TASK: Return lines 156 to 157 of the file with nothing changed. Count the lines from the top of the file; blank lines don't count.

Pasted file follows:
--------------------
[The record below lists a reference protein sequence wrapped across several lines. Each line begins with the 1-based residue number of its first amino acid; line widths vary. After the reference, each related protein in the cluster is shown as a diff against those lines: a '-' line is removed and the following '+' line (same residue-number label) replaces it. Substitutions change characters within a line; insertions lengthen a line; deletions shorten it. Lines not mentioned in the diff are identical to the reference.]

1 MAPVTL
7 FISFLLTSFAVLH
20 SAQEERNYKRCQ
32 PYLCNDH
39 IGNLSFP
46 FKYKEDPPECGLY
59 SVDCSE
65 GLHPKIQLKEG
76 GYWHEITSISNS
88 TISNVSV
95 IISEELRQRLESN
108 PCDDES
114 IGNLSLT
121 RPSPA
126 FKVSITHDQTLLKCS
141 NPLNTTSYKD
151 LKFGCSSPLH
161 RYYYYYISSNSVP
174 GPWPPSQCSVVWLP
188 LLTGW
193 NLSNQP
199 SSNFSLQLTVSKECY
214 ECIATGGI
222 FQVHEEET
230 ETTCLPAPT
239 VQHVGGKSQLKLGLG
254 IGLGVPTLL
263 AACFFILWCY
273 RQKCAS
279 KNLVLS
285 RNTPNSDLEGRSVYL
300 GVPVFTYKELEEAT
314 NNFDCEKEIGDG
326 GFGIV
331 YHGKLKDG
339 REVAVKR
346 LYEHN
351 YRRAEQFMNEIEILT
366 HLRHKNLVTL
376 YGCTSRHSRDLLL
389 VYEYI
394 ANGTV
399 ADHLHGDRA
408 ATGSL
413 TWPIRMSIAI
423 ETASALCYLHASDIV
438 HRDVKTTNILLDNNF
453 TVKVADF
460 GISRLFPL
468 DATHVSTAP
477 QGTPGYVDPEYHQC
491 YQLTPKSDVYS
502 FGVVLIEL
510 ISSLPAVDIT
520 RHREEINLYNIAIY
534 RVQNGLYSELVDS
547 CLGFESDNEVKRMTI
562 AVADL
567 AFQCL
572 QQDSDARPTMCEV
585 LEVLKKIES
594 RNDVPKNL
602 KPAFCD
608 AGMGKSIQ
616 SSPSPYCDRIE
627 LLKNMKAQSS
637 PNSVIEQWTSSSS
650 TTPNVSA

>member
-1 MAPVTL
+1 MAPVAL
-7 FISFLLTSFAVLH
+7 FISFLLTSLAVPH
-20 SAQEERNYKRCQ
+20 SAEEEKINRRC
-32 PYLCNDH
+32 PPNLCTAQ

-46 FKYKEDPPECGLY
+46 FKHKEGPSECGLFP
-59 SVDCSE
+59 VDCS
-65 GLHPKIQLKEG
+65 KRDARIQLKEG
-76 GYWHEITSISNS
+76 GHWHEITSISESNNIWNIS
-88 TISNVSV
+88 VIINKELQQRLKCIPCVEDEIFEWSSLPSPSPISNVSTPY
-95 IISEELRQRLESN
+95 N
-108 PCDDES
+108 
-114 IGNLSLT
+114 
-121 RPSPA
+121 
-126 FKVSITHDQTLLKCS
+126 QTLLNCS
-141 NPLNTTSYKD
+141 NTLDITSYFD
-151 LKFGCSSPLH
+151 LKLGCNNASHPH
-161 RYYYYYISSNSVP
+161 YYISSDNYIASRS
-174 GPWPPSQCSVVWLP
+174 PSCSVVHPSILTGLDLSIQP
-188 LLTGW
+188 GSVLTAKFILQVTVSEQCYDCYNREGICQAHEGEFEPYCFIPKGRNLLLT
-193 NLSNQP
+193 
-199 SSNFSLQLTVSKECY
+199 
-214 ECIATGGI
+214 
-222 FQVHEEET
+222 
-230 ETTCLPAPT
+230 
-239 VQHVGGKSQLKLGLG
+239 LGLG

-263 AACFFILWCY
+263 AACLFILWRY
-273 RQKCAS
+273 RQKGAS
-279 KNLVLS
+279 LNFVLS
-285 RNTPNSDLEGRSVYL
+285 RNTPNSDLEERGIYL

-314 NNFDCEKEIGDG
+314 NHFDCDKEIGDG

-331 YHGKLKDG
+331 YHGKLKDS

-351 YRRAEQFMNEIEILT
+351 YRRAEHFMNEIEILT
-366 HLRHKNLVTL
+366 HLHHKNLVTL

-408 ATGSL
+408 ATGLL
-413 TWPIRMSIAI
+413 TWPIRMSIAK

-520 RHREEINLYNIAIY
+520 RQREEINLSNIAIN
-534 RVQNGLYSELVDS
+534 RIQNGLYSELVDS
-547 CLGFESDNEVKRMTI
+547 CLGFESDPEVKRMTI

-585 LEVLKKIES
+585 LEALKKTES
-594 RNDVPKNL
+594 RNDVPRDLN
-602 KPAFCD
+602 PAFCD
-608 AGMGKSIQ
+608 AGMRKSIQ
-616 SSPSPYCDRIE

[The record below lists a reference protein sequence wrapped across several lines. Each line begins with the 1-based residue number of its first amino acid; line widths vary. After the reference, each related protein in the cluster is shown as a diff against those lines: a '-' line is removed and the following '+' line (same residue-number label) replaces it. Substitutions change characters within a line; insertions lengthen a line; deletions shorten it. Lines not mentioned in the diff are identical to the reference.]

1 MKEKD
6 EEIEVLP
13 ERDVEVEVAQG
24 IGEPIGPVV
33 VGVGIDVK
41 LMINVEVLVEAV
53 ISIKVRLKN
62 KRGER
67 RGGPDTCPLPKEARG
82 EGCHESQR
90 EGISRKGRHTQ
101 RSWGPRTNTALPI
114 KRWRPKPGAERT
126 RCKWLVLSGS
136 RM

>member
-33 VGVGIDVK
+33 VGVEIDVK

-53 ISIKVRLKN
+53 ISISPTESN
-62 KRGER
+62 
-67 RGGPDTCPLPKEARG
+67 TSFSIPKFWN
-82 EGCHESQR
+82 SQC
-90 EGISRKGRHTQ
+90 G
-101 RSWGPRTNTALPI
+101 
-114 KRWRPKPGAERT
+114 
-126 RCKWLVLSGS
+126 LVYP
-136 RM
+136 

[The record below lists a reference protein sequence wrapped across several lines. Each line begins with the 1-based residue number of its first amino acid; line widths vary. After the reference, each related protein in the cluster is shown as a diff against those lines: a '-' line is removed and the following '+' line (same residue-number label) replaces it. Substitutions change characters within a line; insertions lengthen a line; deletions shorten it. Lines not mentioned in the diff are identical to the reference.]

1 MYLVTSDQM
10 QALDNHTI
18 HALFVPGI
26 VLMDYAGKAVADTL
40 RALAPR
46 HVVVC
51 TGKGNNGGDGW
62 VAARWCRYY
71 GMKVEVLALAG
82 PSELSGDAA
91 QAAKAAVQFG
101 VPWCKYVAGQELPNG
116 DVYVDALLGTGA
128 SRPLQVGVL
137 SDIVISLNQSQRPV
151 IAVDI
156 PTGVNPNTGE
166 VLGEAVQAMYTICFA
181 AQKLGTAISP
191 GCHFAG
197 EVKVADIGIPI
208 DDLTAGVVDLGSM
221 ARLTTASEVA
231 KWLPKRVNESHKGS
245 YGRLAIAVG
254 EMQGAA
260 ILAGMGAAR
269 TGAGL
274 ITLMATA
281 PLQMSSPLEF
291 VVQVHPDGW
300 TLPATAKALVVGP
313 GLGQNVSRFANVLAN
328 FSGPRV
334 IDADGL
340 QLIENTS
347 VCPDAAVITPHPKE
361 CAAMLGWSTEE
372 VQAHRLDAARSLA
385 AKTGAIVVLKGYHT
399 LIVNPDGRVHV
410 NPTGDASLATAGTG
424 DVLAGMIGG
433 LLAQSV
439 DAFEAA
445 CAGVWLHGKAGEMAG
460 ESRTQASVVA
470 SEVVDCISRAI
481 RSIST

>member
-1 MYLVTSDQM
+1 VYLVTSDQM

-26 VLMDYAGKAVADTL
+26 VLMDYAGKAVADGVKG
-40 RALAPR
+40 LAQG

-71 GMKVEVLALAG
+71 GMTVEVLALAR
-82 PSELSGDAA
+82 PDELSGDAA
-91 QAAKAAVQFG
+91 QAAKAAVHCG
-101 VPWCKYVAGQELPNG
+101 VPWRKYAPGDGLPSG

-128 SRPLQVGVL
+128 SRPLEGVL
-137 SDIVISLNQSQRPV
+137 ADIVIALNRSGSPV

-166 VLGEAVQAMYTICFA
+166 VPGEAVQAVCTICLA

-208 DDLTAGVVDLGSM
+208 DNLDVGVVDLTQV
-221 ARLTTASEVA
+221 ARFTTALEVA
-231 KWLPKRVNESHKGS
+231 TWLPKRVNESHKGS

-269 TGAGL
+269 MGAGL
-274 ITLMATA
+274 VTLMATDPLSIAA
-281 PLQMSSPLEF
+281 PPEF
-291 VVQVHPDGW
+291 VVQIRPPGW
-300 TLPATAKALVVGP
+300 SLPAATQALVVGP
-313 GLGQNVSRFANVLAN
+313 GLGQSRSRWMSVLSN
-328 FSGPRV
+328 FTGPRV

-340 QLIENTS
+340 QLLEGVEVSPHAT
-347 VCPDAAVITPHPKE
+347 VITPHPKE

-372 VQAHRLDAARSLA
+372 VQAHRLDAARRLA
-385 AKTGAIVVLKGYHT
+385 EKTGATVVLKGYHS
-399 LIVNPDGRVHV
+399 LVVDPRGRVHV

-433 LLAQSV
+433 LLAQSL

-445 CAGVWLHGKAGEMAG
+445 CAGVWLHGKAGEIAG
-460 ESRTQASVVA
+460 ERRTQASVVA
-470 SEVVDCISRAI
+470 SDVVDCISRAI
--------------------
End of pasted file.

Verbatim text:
[The record below lists a reference protein sequence wrapped across several lines. Each line begins with the 1-based residue number of its first amino acid; line widths vary. After the reference, each related protein in the cluster is shown as a diff against those lines: a '-' line is removed and the following '+' line (same residue-number label) replaces it. Substitutions change characters within a line; insertions lengthen a line; deletions shorten it. Lines not mentioned in the diff are identical to the reference.]

1 MKEKD